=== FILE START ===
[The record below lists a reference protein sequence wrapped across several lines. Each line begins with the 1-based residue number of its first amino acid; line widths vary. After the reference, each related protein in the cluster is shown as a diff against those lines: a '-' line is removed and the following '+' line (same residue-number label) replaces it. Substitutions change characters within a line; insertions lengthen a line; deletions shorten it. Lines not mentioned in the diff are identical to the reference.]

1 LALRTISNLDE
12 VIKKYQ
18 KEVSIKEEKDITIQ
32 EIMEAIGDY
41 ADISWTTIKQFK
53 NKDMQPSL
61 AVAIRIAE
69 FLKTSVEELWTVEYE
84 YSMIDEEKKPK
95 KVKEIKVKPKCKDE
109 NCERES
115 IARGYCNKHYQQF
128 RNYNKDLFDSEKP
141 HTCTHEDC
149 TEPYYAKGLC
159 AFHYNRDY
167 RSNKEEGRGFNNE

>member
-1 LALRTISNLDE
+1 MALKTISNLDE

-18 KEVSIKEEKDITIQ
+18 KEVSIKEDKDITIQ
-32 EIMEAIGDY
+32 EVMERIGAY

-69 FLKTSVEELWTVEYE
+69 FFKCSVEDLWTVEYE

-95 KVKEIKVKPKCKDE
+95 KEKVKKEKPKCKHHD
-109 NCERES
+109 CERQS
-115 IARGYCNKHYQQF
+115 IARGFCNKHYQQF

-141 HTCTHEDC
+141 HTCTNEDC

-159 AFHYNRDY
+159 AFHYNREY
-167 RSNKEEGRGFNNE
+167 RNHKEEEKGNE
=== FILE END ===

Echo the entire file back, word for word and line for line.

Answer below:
[The record below lists a reference protein sequence wrapped across several lines. Each line begins with the 1-based residue number of its first amino acid; line widths vary. After the reference, each related protein in the cluster is shown as a diff against those lines: a '-' line is removed and the following '+' line (same residue-number label) replaces it. Substitutions change characters within a line; insertions lengthen a line; deletions shorten it. Lines not mentioned in the diff are identical to the reference.]

1 LALRTISNLDE
12 VIKKYQ
18 KEVSIKEEKDITIQ
32 EIMEAIGDY
41 ADISWTTIKQFK
53 NKDMQPSL
61 AVAIRIAE
69 FLKTSVEELWTVEYE
84 YSMIDEEKKPK
95 KVKEIKVKPKCKDE
109 NCERES
115 IARGYCNKHYQQF
128 RNYNKDLFDSEKP
141 HTCTHEDC
149 TEPYYAKGLC
159 AFHYNRDY
167 RSNKEEGRGFNNE

>member
-1 LALRTISNLDE
+1 MALKTISNLDE

-18 KEVSIKEEKDITIQ
+18 KEVSIKEDKDITIQ
-32 EIMEAIGDY
+32 EVMERIGAY

-69 FLKTSVEELWTVEYE
+69 FFKCSVEDLWTVEYE

-95 KVKEIKVKPKCKDE
+95 KEKVKKEKPKCKHHD
-109 NCERES
+109 CERQS
-115 IARGYCNKHYQQF
+115 IARGFCNKHYQQF

-141 HTCTHEDC
+141 HTCTNEDC

-159 AFHYNRDY
+159 AFHYNREY
-167 RSNKEEGRGFNNE
+167 RNHKEEEKGNE